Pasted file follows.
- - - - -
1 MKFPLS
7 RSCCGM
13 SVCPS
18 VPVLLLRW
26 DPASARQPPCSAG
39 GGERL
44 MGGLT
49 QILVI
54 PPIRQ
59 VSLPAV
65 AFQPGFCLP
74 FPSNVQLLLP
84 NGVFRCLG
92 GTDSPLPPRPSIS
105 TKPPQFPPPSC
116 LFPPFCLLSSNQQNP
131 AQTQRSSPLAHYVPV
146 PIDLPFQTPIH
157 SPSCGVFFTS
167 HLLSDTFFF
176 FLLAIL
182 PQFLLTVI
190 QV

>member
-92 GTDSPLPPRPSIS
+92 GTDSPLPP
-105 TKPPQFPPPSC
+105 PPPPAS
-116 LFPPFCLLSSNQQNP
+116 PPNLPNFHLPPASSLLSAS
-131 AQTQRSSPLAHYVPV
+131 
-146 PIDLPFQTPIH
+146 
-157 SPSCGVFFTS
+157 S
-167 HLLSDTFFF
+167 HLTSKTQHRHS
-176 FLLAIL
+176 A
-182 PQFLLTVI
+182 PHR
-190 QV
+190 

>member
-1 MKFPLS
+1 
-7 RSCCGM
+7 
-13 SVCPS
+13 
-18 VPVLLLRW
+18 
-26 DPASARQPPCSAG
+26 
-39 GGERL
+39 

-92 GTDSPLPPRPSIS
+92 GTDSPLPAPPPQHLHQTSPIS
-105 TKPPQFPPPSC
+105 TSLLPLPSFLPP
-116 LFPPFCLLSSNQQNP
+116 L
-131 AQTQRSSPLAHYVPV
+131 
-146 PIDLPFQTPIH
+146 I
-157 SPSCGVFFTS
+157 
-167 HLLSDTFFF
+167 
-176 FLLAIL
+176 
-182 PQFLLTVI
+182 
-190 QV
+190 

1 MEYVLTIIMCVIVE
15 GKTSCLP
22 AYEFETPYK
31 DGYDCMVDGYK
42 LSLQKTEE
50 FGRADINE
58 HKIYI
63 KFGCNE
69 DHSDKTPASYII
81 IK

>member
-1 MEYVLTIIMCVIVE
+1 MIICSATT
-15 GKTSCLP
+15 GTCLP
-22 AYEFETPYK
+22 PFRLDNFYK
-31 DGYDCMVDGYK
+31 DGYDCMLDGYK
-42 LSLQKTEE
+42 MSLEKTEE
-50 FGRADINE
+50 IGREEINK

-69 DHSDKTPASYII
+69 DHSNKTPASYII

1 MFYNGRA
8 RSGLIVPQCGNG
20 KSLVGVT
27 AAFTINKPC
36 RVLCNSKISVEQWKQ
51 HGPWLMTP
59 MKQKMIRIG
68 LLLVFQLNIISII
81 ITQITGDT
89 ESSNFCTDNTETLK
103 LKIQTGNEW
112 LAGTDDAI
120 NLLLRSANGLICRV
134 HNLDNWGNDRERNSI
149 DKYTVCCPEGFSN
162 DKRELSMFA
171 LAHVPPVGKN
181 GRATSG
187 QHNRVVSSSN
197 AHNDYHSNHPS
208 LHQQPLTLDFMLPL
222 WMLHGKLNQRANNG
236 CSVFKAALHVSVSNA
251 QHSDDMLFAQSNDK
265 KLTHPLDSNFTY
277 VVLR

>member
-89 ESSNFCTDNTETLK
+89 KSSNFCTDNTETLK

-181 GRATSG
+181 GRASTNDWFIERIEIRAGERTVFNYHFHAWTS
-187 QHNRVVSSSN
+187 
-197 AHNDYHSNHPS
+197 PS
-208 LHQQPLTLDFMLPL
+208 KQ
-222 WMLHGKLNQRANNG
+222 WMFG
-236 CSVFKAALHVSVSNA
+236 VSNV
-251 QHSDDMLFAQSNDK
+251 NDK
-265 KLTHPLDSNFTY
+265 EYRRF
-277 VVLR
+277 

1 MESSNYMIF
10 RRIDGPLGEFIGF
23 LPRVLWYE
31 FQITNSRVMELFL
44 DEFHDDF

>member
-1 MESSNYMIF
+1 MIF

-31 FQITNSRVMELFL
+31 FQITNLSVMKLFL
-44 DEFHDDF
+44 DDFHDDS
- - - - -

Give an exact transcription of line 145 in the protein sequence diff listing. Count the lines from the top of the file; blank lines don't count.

+251 NDK